After a long run, some will be quick to say too long, the first internet browser branded as being social will see an end to support on the 26th of April.
Flock, once heralded as the game changer has changed no games, and has lost much of its initial thrust, with the many additional items which can be added to almost any other browser, giving all the benefits, and allowing many other benefits developed for browsers increasing their usefulness in other ways.
The original Flock was built using the code of Mozilla, and was Firefox with a few additions allowing the proclamation of the birth of social browsing. That was just 6 years ago yesterday. A long time in internet time, but a very short life for anything else.
Many will blame the demise of the browser on the switch to the Chromium code last summer, and while that may have stalled any improvements in the social aspects of the browser, it certainly made worthwhile improvements in all other areas, so overall, most would consider it a wash.
The actual change to Chromium code likely did nothing but help the browser last a bit longer, as the ease of coding extensions, and the capacious extension vault no doubt made many users very happy, as they were able to add on without the extreme slowing of the browser that is the signature of the Firefox codebase.
The development of Rockmelt, by Marc Andreessen, may also have pushed the Flock product to the side, as the higher profile of any Andreessen project would lead to lots of viewings of the Rockmelt initial offering, and subsequent updates.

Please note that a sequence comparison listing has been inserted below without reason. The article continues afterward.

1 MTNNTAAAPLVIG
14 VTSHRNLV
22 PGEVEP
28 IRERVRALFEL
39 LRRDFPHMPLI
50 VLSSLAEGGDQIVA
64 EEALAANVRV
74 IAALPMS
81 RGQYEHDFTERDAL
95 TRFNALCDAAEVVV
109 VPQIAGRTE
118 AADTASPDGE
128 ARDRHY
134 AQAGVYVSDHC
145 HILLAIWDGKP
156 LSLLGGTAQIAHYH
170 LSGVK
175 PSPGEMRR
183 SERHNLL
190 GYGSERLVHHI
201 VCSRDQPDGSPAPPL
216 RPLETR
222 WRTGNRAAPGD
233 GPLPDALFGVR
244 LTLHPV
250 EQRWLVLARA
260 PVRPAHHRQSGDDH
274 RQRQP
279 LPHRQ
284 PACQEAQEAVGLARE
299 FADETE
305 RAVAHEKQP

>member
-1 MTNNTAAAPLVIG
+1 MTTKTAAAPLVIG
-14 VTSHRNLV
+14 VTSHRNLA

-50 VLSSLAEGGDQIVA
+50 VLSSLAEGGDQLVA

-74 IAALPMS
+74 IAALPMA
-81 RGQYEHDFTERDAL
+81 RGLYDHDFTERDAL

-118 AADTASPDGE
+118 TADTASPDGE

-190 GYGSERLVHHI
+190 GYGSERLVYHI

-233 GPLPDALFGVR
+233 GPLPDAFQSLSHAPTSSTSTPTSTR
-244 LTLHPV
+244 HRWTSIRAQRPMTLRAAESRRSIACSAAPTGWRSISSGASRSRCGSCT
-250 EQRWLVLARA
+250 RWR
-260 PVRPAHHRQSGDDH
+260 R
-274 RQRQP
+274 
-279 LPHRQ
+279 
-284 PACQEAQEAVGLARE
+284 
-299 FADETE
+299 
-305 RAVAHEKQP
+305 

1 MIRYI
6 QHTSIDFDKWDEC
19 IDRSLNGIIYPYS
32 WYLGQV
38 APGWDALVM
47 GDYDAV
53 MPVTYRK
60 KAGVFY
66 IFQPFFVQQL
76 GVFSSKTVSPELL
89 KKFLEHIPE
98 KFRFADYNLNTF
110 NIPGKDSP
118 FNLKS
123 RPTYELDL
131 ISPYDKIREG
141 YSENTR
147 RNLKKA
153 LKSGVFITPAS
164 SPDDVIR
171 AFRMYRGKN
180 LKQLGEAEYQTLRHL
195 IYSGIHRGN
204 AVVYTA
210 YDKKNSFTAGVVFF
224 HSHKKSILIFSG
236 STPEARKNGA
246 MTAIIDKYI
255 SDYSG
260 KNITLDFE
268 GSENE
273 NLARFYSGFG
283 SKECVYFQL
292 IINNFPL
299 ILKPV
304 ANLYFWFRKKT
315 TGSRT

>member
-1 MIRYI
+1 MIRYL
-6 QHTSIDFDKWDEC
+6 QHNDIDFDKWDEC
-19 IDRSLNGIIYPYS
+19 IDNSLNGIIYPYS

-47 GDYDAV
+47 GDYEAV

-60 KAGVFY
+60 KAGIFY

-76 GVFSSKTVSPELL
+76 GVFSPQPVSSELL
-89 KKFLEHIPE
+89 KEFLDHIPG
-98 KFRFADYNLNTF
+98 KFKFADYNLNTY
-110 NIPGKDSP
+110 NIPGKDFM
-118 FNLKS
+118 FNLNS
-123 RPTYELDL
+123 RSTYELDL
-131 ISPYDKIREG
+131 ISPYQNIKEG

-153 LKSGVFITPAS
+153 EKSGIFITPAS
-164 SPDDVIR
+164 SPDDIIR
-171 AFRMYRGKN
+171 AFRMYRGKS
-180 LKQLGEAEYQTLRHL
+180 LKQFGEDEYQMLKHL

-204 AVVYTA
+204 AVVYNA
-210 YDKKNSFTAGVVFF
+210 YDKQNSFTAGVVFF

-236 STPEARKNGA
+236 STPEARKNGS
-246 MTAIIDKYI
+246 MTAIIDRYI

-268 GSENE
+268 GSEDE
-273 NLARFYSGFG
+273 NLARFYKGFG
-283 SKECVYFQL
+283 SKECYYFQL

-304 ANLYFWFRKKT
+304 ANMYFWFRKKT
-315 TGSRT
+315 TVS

In the end, we may never really know why it is that Flock, as a continuing project, will cease to exist on the 26th of this month. The page where one would go to download the product does not even offer that choice any longer, instead telling those looking, to choose either the newest Firefox or Chrome browsers, for the fact that they will continue to be supported.
While the concern for the user’s online safety is touching, it is very odd that the browser is not still able to be easily downloaded, and makes this writer wonder how many unplugged problems might have just been discovered, with no manpower to adapt code, or to bring the code up to snuff for the short term.
Unless I have gotten my time lines wrong, I believe this makes Flock the very shortest browser, in terms of overall lifespan, which may be something that, in and of itself, will assure its mark in the internet history accounts.
The FAQ gives some interesting answers to questions many will no doubt ask.